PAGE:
CCDC dancers perform 365 Ways of Doing and Undoing Orientalism Photo: Courtesy of CCDC
Will Tsao Photo: Courtesy of Beijing Dance LDTX
Having paid witness to the development of modern dance in both Hong Kong and the Chinese mainland since the 1970s, Hong Kong choreographer Will Tsao is one of the art form's most influential figures in China.
"Modern dancers number among the pioneers of the times who have the acutest minds," Tsao told the Global Times on April 6 in his studio Beijing Dance LDTX. Founded by Tsao in 2005, it is the first registered private modern dance group in the mainland.
The 62-year-old is also the founder of Hong Kong's first modern dance group, the City Contemporary Dance Company (CCDC). Boasting about the art form's spirit of diversity and individualism and how it functions as a mirror reflecting the changes of an era, Tsao likes to refer to modern dance as "China's Renaissance Movement."
In Tsao's opinion, while traditional dance forms such as ballet or folk abide by certain rules, modern dance is bound by no limits.
"Each modern dance routine is about an individual. As such it's only natural for each routine to be different, diverse and full of vitality," Tsao said, noting that this is where the charm of the art form lies.
Start of a career
Recalling the first modern dance performance he saw in 1971 when he was still in high school, Tsao said he fell in love with it at first sight.
"The show was performed by US' Louis Falco Dance Company. The moves, the rhythm and the energy… all made me want to be part of them even though I had no idea what it all meant," said Tsao, laughing.
After four years of training in the US, he returned to Hong Kong in 1977 and began his modern dance career. Two years later, he established the CCDC. Later in 1992, Tsao was named artistic director of the Guangdong Modern Dance Company (GMDC), the first modern dance group in the mainland approved by a provincial government. After working with the company for six years, he moved north in 1999 to work as artistic director of the Beijing Modern Dance Company until 2005.
"I never planned any of this," Tsao said.
When he started the CCDC in Hong Kong in the late 1970s, the city was ready to embrace something new.
"Everybody was waiting for something to happen," he said. "Modern dance was new at the time, even in Hong Kong."
It didn't take long for other places to catch up. Thanks to China's reform and opening-up, the end of the 1980s saw mainland cities such as Guangzhou, capital of South China's Guangdong Province, start to embrace this novel art form.
"When the soil is ready, the seed starts to grow," Tsao said.
When asked if running a modern dance group in the mainland means having to deal with certain limitations, Tsao said that there has not been any "strict censorship" placed on his troupe.
"Politically sensitive issues such as 'Hong Kong independence' and things like nudity, these are the must-nots," Tsao replied. "This is quite understandable. Besides these, we have few limits."
Art of individualism
Despite growing acceptance over the years, modern dance is still regarded as a niche art and is definitely no rival to popular culture such as pop music and movies when it comes to audience numbers. Tsao explained that this is not only true for China, but also for a large part of the world.
One of the reasons is that the majority of audiences have a hard time "understanding" the type of dance routines that falls under the category of modern art since they are deeply influenced by abstruse concepts such as abstract expression and surrealism.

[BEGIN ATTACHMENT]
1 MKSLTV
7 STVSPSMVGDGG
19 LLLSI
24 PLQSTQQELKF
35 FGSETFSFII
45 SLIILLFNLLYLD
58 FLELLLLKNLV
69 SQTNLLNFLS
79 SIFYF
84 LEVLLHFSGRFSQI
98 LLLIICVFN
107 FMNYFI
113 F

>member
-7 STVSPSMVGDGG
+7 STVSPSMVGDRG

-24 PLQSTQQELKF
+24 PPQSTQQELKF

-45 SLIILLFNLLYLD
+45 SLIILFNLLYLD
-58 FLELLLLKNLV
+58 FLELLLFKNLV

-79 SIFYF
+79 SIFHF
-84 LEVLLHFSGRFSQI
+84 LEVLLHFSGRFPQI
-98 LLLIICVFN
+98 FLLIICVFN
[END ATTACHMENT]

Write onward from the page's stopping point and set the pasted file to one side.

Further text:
Before the interview, the Global Times reporter had watched the Beijing Dance LDTX's Behind the Cracks on March 31. The two-hour show filled with metaphorical stage designs and sometimes seemingly impromptu moves looked somewhat like a combination of dance performance and a stage play.
"It's not true," Tsao said, smiling at the suggestion that modern dance is merely a combination of these two mediums. "That was just one show. It's important to realize that modern dance has no fixed pattern."
Unlike classical ballet which has a storyline that informs every move, modern dance "does not necessarily contain dramatic elements," Tsao said. He went on to explain that, be it an abstract performance or a more easy to understand one full of dramatic elements, modern dance performances can depict anything from a recreation of a real-life scene or just a number of movements expressing the joy of being alive.
According to Tsao, some dancers and choreographers, especially younger ones, have a difficult time continually trying to push for new ways to express themselves. The huge commercial successes of shows put on by some modern dance troupes, such as the Cloud Gate Dance Theater troupe in Taiwan, sometimes make these young artists wonder if they should just turn to works that are more recognized by the market.
"These types of performances are pure business, not art," Tsao said. "Modern dance is about breaking through. I always ask young dancers to try and create works that are original and focused on their own experiences."
CCDC and Beijing Dance LDTX's annual dance seasons have always welcomed young talent. For this year's dance season, among the six new shows that the CCDC is putting on in local theaters in Beijing, two are from novice choreographers, according to CCDC associate art director Dominic Wong.
Among them, there is also an anniversary special Amidst the Wind, a retrospective show that includes excerpts of some of the troupe's best programs over the past two decades. The show is scheduled to debut in Beijing in July, as this year also marks the 20th anniversary of Hong Kong's handover to China.
Aside from Amidst, Tsao remarked that "we did not deliberately pick performances to fit with the theme of the anniversary" since he doesn't want to see the season become a clichéd festival full of hollow slogans or featuring fluffy descriptions about the anniversary.